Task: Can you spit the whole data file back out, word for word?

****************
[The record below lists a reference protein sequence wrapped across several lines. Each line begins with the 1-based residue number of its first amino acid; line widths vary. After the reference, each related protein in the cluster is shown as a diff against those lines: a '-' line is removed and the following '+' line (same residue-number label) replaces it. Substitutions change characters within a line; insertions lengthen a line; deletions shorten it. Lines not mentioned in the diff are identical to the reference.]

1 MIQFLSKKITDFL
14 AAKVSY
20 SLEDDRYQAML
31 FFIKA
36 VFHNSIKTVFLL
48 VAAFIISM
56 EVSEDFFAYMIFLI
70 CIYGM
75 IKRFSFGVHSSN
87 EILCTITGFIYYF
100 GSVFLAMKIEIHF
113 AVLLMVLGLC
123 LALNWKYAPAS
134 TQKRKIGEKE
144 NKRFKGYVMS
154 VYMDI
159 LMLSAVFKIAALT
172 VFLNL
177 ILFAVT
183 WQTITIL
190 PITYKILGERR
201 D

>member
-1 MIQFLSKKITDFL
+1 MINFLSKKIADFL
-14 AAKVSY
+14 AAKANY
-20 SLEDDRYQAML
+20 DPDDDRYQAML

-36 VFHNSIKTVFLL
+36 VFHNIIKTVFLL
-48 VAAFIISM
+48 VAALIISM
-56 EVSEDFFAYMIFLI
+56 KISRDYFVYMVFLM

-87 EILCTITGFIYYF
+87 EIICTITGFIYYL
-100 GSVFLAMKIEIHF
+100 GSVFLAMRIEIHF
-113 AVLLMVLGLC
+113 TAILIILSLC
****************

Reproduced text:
[The record below lists a reference protein sequence wrapped across several lines. Each line begins with the 1-based residue number of its first amino acid; line widths vary. After the reference, each related protein in the cluster is shown as a diff against those lines: a '-' line is removed and the following '+' line (same residue-number label) replaces it. Substitutions change characters within a line; insertions lengthen a line; deletions shorten it. Lines not mentioned in the diff are identical to the reference.]

1 MIQFLSKKITDFL
14 AAKVSY
20 SLEDDRYQAML
31 FFIKA
36 VFHNSIKTVFLL
48 VAAFIISM
56 EVSEDFFAYMIFLI
70 CIYGM
75 IKRFSFGVHSSN
87 EILCTITGFIYYF
100 GSVFLAMKIEIHF
113 AVLLMVLGLC
123 LALNWKYAPAS
134 TQKRKIGEKE
144 NKRFKGYVMS
154 VYMDI
159 LMLSAVFKIAALT
172 VFLNL
177 ILFAVT
183 WQTITIL
190 PITYKILGERR
201 D

>member
-1 MIQFLSKKITDFL
+1 MINFLSKKIADFL
-14 AAKVSY
+14 AAKANY
-20 SLEDDRYQAML
+20 DPDDDRYQAML

-36 VFHNSIKTVFLL
+36 VFHNIIKTVFLL
-48 VAAFIISM
+48 VAALIISM
-56 EVSEDFFAYMIFLI
+56 KISRDYFVYMVFLM

-87 EILCTITGFIYYF
+87 EIICTITGFIYYL
-100 GSVFLAMKIEIHF
+100 GSVFLAMRIEIHF
-113 AVLLMVLGLC
+113 TAILIILSLC